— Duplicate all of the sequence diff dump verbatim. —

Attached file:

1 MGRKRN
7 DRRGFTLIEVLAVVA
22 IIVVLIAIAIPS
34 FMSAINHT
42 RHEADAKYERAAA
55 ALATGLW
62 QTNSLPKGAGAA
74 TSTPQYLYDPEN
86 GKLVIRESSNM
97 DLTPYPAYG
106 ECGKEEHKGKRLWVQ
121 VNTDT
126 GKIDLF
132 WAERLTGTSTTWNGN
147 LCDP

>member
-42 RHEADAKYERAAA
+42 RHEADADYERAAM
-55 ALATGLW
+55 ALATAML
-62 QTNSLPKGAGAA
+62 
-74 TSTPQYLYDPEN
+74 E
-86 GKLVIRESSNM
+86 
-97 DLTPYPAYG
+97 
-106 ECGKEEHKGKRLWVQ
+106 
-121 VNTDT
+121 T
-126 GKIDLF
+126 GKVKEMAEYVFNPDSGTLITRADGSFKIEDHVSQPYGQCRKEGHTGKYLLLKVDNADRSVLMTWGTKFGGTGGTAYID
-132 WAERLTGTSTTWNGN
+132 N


1 MGRKRN
7 DRRGFTLIEVLAVVA
22 IIVVLIAIAIPS
34 FMSAINHT
42 RHEADAKYERAAA
55 ALATGLW
62 QTNSLPKGAGAA
74 TSTPQYLYDPEN
86 GKLVIRESSNM
97 DLTPYPAYG
106 ECGKEEHKGKRLWVQ
121 VNTDT
126 GKIDLF
132 WAERLTGTSTTWNGN
147 LCDP

>member
-42 RHEADAKYERAAA
+42 RHEADADYERAAM
-55 ALATGLW
+55 ALATAML
-62 QTNSLPKGAGAA
+62 
-74 TSTPQYLYDPEN
+74 E
-86 GKLVIRESSNM
+86 
-97 DLTPYPAYG
+97 
-106 ECGKEEHKGKRLWVQ
+106 
-121 VNTDT
+121 T
-126 GKIDLF
+126 GKVKEMAEYVFNPDSGTLITRADGSFKIEDHVSQPYGQCRKEGHTGKYLLLKVDNADRSVLMTWGTKFGGTGGTAYID
-132 WAERLTGTSTTWNGN
+132 N